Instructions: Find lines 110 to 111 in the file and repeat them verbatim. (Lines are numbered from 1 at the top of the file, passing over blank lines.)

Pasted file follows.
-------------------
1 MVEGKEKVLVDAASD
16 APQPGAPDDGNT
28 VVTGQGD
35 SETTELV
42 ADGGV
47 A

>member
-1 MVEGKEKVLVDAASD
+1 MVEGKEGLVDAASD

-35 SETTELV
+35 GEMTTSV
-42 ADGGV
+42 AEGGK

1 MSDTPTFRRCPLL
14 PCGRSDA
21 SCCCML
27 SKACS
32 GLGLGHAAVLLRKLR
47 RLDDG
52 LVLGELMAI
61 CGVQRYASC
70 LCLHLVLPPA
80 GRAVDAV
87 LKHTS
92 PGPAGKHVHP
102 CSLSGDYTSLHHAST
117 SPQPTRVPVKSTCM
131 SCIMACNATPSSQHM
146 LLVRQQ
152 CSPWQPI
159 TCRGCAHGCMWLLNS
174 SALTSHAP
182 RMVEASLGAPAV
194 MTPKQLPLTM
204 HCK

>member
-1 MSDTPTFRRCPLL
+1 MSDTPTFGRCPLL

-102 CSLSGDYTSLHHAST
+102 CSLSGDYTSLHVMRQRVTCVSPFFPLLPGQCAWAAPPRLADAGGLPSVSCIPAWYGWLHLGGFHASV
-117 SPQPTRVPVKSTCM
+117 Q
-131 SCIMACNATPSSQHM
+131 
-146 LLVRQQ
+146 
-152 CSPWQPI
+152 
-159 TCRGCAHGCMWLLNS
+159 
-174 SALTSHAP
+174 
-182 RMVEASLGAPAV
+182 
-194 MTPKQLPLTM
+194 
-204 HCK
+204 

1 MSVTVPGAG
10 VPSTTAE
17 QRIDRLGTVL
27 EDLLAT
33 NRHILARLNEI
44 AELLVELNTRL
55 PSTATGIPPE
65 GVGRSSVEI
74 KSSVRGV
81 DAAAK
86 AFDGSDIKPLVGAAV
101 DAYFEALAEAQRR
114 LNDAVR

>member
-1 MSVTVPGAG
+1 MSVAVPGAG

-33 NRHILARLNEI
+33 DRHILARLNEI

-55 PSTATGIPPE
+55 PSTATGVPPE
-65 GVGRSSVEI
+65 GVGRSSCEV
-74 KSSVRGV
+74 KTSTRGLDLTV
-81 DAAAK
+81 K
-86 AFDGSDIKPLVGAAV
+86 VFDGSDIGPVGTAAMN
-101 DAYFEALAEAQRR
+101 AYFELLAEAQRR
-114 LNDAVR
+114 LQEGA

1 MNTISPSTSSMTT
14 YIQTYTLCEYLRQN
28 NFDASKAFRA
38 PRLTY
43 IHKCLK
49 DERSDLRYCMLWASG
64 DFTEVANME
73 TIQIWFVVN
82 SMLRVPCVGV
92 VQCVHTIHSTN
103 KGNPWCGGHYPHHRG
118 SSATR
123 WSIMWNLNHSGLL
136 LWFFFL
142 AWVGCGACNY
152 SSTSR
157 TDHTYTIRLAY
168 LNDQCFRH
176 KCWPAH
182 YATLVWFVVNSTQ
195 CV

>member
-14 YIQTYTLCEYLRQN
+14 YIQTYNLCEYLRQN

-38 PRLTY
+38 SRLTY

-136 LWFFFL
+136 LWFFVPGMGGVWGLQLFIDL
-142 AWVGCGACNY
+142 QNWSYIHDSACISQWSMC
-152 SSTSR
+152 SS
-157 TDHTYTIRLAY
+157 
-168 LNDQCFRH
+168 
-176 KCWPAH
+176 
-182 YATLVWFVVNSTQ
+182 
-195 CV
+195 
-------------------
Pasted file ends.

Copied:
182 YATLVWFVVNSTQ
195 CV